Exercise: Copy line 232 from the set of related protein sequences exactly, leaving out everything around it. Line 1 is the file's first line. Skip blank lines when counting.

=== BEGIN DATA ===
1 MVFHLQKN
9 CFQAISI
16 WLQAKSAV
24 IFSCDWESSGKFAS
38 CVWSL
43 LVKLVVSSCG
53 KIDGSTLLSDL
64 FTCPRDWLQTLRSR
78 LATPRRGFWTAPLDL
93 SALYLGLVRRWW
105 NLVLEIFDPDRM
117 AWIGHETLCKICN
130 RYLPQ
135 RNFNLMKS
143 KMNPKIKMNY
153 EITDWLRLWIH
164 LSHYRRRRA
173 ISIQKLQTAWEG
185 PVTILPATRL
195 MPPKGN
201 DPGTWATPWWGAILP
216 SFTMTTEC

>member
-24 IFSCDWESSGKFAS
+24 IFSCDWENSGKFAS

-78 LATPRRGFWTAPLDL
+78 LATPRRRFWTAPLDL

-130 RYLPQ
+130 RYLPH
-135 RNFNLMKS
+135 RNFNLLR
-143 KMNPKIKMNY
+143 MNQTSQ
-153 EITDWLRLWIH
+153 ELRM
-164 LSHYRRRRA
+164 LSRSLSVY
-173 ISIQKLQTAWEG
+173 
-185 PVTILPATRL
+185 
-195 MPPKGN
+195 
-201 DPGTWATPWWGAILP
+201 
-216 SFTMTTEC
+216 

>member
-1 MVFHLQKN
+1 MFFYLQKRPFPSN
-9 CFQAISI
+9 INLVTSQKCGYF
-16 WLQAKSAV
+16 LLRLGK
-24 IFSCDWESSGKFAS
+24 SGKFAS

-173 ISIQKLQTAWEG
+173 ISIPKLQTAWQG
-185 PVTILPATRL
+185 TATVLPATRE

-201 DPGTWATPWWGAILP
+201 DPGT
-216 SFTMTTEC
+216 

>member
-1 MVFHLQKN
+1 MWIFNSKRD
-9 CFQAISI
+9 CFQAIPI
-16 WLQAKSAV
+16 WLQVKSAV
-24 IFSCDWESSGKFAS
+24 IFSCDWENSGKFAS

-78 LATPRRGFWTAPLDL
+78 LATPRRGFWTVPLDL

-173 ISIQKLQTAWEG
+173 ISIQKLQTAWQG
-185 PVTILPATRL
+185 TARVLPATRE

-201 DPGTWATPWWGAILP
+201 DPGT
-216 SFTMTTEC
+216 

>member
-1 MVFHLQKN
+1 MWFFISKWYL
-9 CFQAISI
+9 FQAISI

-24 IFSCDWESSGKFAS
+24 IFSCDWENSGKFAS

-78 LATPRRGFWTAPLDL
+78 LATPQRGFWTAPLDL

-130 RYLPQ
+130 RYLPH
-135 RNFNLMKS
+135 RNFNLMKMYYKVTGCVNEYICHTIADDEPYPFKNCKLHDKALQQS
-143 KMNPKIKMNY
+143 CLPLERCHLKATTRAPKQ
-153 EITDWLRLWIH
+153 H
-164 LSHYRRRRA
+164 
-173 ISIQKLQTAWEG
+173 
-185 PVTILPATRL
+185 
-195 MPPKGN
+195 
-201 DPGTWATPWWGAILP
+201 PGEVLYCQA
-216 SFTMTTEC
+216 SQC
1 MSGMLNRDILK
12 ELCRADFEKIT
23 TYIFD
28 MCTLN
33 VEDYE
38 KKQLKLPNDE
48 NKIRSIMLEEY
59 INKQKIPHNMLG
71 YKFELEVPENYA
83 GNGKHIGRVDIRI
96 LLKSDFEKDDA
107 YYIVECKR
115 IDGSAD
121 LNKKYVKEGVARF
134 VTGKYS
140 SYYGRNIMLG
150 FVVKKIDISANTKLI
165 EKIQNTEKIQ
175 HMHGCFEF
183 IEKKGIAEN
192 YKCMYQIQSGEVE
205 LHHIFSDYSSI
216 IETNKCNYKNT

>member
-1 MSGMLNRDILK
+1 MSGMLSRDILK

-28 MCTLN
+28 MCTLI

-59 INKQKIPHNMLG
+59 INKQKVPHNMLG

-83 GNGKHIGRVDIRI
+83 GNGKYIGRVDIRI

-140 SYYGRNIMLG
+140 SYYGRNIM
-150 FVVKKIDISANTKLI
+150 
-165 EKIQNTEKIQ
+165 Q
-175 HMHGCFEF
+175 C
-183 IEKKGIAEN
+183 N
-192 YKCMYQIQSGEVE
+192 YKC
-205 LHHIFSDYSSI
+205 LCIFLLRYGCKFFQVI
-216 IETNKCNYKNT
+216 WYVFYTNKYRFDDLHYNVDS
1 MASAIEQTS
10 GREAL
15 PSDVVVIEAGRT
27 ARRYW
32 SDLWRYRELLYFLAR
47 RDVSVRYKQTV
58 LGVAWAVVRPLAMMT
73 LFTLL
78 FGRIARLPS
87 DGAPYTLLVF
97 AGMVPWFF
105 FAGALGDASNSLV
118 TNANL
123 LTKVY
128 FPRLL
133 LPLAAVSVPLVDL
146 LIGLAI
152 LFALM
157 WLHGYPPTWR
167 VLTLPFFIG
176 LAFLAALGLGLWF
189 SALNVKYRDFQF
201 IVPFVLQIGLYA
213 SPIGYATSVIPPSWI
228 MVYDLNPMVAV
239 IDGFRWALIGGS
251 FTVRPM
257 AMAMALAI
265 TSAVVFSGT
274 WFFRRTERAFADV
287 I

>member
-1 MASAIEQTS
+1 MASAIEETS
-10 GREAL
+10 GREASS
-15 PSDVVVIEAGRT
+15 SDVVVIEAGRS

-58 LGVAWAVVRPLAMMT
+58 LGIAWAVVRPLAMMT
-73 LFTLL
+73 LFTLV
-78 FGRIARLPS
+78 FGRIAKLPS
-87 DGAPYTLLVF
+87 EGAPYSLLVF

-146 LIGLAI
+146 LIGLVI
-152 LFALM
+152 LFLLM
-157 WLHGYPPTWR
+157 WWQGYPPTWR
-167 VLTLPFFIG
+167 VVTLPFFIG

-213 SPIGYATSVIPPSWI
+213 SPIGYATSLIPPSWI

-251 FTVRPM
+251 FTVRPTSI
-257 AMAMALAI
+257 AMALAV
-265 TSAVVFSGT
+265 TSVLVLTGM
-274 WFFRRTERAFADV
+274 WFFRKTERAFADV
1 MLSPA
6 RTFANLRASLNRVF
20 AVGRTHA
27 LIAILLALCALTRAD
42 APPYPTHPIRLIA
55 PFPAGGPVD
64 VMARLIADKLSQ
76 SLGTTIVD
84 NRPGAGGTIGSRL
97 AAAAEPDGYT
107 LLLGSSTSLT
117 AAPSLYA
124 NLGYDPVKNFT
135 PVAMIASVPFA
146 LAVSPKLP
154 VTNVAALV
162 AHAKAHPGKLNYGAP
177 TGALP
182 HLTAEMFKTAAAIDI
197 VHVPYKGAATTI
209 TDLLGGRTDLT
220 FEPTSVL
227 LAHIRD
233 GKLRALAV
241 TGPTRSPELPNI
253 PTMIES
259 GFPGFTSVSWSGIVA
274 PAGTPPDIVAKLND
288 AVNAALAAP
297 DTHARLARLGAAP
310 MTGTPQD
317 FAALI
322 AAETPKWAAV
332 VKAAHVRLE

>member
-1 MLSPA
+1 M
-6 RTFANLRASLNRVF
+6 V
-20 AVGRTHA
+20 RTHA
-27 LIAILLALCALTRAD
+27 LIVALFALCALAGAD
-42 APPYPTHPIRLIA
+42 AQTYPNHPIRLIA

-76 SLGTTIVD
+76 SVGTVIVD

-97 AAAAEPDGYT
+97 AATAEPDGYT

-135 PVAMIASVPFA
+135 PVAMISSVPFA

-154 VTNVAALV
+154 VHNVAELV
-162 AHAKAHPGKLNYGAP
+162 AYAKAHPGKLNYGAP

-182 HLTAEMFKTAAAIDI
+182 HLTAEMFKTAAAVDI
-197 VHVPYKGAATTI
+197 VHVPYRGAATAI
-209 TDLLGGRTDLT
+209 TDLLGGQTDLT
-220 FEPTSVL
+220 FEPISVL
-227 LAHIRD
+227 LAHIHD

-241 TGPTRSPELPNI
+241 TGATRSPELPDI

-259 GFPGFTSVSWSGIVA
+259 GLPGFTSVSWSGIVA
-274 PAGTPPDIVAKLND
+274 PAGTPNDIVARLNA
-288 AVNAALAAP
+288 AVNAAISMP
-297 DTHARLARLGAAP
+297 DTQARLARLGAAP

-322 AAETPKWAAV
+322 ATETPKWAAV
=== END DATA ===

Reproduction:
76 SLGTTIVD